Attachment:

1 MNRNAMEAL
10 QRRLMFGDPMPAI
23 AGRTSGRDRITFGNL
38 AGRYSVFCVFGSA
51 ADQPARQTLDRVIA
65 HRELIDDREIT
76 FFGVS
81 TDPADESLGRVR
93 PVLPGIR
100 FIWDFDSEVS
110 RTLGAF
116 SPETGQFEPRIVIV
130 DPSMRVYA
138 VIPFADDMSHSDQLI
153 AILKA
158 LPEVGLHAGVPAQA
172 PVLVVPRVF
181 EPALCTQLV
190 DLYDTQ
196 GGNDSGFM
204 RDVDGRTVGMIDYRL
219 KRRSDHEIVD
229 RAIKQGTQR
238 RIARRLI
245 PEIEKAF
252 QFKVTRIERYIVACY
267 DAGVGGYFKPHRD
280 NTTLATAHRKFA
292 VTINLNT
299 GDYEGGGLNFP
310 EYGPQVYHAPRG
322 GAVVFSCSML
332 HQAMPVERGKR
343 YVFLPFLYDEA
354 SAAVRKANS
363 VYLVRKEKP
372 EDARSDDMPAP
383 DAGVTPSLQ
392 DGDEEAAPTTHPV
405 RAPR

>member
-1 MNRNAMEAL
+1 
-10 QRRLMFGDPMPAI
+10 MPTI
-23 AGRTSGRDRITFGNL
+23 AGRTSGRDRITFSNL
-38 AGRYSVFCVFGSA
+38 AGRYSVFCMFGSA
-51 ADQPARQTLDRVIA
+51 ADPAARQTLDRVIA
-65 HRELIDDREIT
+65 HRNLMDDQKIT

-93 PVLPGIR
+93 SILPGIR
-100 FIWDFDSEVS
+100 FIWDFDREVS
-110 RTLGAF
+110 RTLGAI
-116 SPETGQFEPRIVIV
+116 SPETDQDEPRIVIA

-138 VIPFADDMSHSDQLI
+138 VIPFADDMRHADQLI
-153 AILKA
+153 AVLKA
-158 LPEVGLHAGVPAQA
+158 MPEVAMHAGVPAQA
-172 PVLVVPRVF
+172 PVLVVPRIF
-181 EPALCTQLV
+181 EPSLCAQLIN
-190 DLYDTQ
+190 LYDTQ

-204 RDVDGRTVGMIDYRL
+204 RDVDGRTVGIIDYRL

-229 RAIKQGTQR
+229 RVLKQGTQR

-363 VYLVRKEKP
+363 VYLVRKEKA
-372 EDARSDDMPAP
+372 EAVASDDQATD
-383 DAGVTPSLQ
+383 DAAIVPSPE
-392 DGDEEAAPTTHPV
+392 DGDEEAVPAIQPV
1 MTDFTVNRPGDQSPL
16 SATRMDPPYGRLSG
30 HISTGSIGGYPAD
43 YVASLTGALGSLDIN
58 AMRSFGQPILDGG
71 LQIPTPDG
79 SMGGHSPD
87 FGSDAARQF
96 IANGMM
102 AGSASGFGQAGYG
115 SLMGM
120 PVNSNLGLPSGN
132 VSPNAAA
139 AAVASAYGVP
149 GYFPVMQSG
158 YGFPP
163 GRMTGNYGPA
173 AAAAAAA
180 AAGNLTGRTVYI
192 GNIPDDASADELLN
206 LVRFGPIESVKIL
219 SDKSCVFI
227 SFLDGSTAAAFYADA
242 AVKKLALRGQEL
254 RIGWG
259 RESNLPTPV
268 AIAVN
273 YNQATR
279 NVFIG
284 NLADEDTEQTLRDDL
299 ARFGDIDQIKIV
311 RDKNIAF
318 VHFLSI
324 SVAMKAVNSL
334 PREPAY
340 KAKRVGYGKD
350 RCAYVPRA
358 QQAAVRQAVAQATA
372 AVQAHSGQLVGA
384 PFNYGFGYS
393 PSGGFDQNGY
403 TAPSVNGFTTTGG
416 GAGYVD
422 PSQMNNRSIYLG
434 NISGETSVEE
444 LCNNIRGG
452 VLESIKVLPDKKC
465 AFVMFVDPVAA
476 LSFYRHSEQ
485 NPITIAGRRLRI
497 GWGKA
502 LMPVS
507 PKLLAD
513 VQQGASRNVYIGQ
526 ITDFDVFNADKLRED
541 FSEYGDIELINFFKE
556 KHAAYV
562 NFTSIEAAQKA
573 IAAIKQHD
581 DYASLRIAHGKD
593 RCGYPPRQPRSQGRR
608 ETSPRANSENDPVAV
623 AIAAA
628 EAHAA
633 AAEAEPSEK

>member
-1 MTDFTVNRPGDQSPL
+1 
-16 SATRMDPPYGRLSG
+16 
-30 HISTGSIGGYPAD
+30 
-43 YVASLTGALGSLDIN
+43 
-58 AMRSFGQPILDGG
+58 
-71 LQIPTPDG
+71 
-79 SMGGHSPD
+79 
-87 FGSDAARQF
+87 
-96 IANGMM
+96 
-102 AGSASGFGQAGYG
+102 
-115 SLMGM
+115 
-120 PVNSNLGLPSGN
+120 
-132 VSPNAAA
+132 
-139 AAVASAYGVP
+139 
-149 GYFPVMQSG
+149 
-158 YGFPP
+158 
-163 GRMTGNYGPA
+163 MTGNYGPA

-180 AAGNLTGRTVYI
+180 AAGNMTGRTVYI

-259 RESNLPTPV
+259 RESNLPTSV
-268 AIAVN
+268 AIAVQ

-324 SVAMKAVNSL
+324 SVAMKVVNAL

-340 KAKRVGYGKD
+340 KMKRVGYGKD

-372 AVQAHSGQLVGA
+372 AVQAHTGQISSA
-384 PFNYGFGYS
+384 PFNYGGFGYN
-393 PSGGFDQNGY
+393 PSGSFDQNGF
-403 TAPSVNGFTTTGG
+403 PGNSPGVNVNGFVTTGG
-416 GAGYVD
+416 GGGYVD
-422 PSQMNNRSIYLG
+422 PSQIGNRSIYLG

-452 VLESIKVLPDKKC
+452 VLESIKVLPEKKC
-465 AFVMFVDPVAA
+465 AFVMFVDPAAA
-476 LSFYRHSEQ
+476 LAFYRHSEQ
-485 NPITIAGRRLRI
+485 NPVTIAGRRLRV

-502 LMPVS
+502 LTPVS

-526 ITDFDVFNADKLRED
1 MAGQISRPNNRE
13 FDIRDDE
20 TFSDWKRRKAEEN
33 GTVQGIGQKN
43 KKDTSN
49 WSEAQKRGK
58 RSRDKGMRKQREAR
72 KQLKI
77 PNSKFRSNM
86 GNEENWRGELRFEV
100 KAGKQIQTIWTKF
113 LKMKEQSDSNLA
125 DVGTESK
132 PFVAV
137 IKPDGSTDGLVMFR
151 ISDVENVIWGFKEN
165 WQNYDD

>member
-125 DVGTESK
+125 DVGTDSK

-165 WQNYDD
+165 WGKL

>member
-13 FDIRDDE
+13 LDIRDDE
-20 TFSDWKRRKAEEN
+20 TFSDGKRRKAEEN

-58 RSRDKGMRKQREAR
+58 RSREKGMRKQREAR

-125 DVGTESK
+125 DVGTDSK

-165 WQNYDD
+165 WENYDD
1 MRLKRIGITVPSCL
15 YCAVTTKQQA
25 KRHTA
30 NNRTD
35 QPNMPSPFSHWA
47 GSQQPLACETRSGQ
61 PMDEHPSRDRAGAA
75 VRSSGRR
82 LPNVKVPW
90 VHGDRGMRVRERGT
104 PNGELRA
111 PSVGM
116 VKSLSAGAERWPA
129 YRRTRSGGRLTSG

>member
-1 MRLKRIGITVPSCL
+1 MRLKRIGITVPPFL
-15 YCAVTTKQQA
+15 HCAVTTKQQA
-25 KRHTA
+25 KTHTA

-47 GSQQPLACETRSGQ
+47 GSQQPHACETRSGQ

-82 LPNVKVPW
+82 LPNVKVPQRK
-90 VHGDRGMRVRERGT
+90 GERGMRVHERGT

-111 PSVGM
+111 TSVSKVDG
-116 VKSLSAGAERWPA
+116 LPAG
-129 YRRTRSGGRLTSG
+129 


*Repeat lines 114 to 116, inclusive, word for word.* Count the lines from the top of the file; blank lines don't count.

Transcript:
279 NVFIG
284 NLADEDTEQTLRDDL
299 ARFGDIDQIKIV